Legal Questions and Answers for the Horse Community

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By
Rachel Kosmal McCart
     
 
 
Please note that the following information is not intended to be legal advice or to create an attorney client relationship. Before relying on any information, you should contact an attorney licensed to practice in your state. See also BAEN's legal disclaimer. To submit a question for this column, email your question to info@equinelegalsolutions.com. Please identify yourself as well as any other parties involved so that we can be sure to avoid conflicts in interest in answering your question. We will keep all parties? identities confidential. By submitting your inquiry to this column, you grant permission for your inquiry to be published and for your inquiry to be edited for length, grammar or clarity. Due to space limitations, we cannot publish an answer to every question we receive, but we do try to provide an unpublished answer by email or telephone. View previous Q&A's in the Legal Solutions Archives.
 
 
 

Stallion Keeping ?What's the Law?

Q: I live in a rural area in a small California county and my neighbors have a stallion that keeps getting out of their pasture and trying to breed our mares. Is there anything I can do besides improving my own fencing to keep him out? Aren't there laws about keeping stallions?

A: At Equine Legal Solutions, this question comes up often, particularly in the spring and summer months. While California has many regulations concerning horse racing, surprisingly, it doesn't have state laws regarding the keeping of stallions. Because the state has not regulated this area, towns and counties may set their own standards.

Most municipalities, and in rural areas, counties, have zoning ordinances that set a limit on the number of animals per acre and the types of animals that property owners can keep. A few areas even have zoning ordinances specifically addressing stallion keeping. How many and what types of animals are permitted is typically dependent upon how the property is zoned. To find out whether your area has any zoning ordinances that might address your stallion issue, contact your city or county zoning office and inquire. At the same time, to make sure that your own activities are above reproach, you can ask how your property is zoned, and how many animals you are legally permitted to have on your property. Many times, it is most helpful to go into the zoning office for a consultation rather than calling, but be sure to call ahead and ask whether you should make an appointment to speak with a zoning officer.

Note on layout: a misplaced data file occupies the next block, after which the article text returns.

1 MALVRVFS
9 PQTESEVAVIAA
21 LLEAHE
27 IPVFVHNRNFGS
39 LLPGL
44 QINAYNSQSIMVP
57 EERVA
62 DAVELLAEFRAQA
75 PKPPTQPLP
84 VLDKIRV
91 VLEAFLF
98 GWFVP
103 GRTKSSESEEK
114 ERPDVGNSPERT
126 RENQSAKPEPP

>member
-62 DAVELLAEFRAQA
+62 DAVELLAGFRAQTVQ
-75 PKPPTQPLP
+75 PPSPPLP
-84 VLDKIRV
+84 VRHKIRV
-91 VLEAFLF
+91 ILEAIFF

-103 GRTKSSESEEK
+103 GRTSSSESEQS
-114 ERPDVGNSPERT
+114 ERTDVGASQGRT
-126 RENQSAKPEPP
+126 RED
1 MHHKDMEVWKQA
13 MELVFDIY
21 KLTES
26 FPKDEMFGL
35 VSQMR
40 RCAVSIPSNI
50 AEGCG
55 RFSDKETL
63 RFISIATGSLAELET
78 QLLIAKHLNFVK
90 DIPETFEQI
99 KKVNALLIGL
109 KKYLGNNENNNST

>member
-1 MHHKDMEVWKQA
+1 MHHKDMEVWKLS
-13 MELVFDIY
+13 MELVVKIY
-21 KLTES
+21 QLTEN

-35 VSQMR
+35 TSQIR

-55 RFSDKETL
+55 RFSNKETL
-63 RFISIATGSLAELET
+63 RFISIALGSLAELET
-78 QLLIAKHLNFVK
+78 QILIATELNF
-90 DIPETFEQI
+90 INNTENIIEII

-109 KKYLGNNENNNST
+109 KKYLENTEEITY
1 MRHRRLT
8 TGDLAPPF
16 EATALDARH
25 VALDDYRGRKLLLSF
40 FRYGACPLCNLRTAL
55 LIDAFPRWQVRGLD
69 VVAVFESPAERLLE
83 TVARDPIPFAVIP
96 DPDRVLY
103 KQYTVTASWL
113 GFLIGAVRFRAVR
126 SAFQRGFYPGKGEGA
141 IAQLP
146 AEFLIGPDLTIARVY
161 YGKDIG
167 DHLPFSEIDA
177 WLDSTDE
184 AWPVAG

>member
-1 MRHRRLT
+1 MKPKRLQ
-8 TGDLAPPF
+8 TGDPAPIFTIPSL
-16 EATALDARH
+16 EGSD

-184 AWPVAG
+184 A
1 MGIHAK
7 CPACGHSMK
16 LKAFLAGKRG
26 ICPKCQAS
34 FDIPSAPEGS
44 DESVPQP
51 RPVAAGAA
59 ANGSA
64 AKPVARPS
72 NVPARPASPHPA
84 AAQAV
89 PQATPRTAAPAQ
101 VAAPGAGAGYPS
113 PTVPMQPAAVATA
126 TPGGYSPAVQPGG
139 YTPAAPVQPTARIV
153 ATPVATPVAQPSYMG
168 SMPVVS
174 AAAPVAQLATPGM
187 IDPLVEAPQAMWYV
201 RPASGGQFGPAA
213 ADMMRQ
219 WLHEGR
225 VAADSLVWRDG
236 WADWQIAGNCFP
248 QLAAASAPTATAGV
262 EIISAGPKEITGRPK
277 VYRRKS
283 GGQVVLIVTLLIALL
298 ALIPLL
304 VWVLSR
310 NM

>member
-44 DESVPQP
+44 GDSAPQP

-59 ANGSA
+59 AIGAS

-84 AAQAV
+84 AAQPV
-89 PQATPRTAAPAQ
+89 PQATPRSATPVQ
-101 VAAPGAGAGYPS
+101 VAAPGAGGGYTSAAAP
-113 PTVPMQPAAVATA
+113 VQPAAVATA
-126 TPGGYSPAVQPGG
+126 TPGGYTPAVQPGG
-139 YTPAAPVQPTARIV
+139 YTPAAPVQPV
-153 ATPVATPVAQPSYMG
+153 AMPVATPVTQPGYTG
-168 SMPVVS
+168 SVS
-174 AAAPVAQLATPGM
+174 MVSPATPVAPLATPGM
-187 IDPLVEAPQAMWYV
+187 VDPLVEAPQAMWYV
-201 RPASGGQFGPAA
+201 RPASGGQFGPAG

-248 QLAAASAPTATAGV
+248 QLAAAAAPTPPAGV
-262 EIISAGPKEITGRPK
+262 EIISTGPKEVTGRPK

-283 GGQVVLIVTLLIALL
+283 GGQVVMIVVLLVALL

Before taking any official actions against your neighbor, try to resolve the matter by talking it over. Perhaps your neighbor is new to horse ownership, or new to stallion ownership, and they are as frustrated as you are that their stallion keeps getting out. Maybe they don't understand how dangerous a loose stallion can be. Often, owners of problem stallions purchased the horse as a colt and now that it has matured into a stallion, they have no idea how to control him. Possibly, they aren't aware that gelding is a relatively simple and inexpensive procedure and that their stallion will quickly become more manageable after he is a gelding.

There is truth in the old adage that good fences make good neighbors.?nbsp; You could give your neighbors the gift of knowledge by loaning them your copy of Cherry Hill's invaluable resource for horse owning homeowners, Horse Keeping on a Small Acreage,?which discusses fencing options in detail. Perhaps you know a good fencing contractor that you could recommend, or you can volunteer some time to help your neighbor put up hot wire. Youll probably have to live next door to your neighbor for a long time, so it's worth the effort to try to resolve the matter amicably.

If your best efforts to resolve the matter informally fail, then it's time to consider official actions. If, after consultation with your zoning officer, you believe your neighbor is violating zoning ordinances, consider filing a complaint with your local zoning office. However, before you do so, remember that zoning enforcement is almost entirely complaint-driven. Most homeowners are well aware of this fact and their first action is often to retaliate against the person whom they believe filed a complaint against them, usually by turning around and filing their own complaint against that person. So, before filing a zoning complaint, make sure that your own property is 100% compliant with all zoning ordinances, including setback requirements, and that you have all required building permits in place for all of your structures.

What about calling animal control? In most areas, animal control officers aren't equipped to deal with large animals. They don't have the equipment to catch and transport large animals, or the funding or facilities to house them. However, they may be able to issue citations, so it's worth a phone call to determine what they may be able to do to assist you. Again, you should be aware that your neighbor will likely know exactly who called animal control, and therefore you should make sure your own animal keeping is beyond reproach.

 
 
 
About the Author: Rachel Kosmal McCart, the founder of Equine Legal Solutions, is a lifelong horsewoman and experienced lawyer. Equine Legal Solutions, the Legal Counsel with Horse Sense TM , offers a full range of legal services for the horse community, including dispute resolution, customized contracts and risk management assessment.
 
 
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